Here we see the default table with only one entry (the stuff between the bracketed “entry” tags), so that entry is always picked! When that entry is picked, the table resolving code resolves each element of the entry in order. In this case, there is only one element, the “if” block. The table resolving code looks at the value of the “gender” variable that is passed in when we make a roll on the table. If the value is “female” (true), then it branches to the table named “barbarian_female”. Otherwise, if the value is not “female” (false), it branches to the “barbarian_male” table instead.

Since the “barbarian_female” and “barbarian_male” tables are both marked “simple”, it just chooses a random line out of the table when the table is resolved.

Clear as mud? Good! Let's look at a more complex example!

Let's port a legendary creatures titles table from Age of Fable! Then, we can use the two tables together to produce names similar to “Slappy Jenkins, the Salesman of Used Cars”!

This table will produce results that read “the something of something else”. We'll use one set of tables for lawful (generally, good) creatures (alignment passed in as a variable when we resolve the table), and another set of tables for chaotic (generally, evil) creatures.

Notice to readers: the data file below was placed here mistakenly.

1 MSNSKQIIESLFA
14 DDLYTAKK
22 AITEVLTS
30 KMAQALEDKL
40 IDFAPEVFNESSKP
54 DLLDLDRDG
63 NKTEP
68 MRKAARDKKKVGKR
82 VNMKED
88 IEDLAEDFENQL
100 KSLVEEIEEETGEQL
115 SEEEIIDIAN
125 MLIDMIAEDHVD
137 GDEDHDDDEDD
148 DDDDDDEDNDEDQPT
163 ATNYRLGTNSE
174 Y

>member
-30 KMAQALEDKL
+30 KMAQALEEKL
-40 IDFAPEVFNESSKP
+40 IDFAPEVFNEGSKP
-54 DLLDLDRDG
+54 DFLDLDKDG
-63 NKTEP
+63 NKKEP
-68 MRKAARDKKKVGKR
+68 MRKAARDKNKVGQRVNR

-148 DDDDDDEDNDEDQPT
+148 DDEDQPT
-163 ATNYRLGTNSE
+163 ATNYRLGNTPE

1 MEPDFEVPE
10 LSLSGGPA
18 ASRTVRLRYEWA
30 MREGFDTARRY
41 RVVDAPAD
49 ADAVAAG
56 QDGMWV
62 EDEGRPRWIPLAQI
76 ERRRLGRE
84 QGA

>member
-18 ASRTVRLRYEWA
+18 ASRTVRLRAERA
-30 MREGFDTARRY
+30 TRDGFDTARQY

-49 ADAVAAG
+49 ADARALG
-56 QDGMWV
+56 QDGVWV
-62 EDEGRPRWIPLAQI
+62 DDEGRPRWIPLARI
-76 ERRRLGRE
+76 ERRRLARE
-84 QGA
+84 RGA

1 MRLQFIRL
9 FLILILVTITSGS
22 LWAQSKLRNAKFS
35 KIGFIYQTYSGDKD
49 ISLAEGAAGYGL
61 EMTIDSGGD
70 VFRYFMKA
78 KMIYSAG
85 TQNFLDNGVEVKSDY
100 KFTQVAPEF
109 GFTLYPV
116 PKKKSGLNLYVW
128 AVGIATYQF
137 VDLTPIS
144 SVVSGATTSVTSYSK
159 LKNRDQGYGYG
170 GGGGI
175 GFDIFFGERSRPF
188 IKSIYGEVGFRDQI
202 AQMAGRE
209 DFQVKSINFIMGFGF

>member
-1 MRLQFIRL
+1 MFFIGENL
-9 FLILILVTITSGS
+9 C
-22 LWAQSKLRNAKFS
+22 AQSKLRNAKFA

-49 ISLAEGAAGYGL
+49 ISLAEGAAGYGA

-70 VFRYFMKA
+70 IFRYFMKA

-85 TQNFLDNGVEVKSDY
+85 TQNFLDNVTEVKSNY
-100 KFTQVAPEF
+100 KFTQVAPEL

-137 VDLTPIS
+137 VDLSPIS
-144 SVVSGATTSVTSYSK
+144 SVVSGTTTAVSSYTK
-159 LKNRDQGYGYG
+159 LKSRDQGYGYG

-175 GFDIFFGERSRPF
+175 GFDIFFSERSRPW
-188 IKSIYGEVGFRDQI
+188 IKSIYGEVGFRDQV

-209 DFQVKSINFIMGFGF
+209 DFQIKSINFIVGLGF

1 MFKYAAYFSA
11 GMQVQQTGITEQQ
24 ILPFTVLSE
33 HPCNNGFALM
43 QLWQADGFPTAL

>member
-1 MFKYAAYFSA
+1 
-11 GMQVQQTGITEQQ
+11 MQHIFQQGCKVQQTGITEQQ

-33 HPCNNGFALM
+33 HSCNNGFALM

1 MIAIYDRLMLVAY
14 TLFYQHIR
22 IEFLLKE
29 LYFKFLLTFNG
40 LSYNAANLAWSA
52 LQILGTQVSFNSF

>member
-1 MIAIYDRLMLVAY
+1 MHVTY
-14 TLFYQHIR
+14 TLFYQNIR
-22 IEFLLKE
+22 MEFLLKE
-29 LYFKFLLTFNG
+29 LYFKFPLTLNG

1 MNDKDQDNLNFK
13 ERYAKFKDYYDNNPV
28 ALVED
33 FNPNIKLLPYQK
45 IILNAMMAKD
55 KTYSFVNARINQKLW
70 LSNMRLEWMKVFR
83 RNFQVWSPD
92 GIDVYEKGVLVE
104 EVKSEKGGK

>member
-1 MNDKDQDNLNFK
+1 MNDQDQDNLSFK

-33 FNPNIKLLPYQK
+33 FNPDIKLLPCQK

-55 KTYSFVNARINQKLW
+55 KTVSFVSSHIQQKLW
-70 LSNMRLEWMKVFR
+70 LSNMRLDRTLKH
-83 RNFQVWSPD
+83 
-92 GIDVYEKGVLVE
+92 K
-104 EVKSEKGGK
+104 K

We'll structure the default table something like this, to branch to a different set of tables depending on the creature's alignment:

<table name="##DEFAULT"> 
	<entry> 
		the <!-- This outputs a literal "the". --> 
		<if expr="alignment=lawful"> 
			<true> 
				<!-- if alignment=lawful, go to the lawful table. --> 
				<rolltable name="lawful" /> 
			</true> 
			<false> 
				<if expr="alignment=chaotic"> 
					<true> 
						<!-- otherwise, if alignment=chaotic, go to the chaotic table. --> 
						<rolltable name="chaotic" /> 
					</true> 
					<false> 
						<!-- otherwise, alignment is neither lawful nor chaotic, so it must be neutral. --> 
						<!-- so, we'll go to either the lawful or chaotic table randomly. --> 
						<rolldice expr="d2"> 
							<result expr="1"> 
								<rolltable name="lawful" /> 
							</result> 
							<result expr="2"> 
								<rolltable name="chaotic" /> 
							</result> 
						</rolldice> 
					</false> 
				</if> 
			</false> 
		</if> 
	</entry> 
</table>

Once we get to the table that we're actually rolling on, we'll need to produce different results depending on whether the creature is male or female.

<table name="lawful"> 
	<entry> 
		<!-- produce a different result depending on the creature's gender. --> 
		<if expr="gender=female"> 
			<true> 
				Mother 
			</true> 
			<false> 
				Father 
			</false> 
		</if> 
		<!-- then output a literal "of". --> 
		of 
		<!-- and finally, go to yet another table to add another random piece. --> 
		<rolltable name="lawful_2" /> 
	</entry> 
	<entry> 
		<if expr="gender=female"> 
			<true> 
				Queen 
			</true> 
			<false> 
				King 
			</false> 
		</if> 
		of 
		<rolltable name="lawful_2" /> 
	</entry> 
... snip ...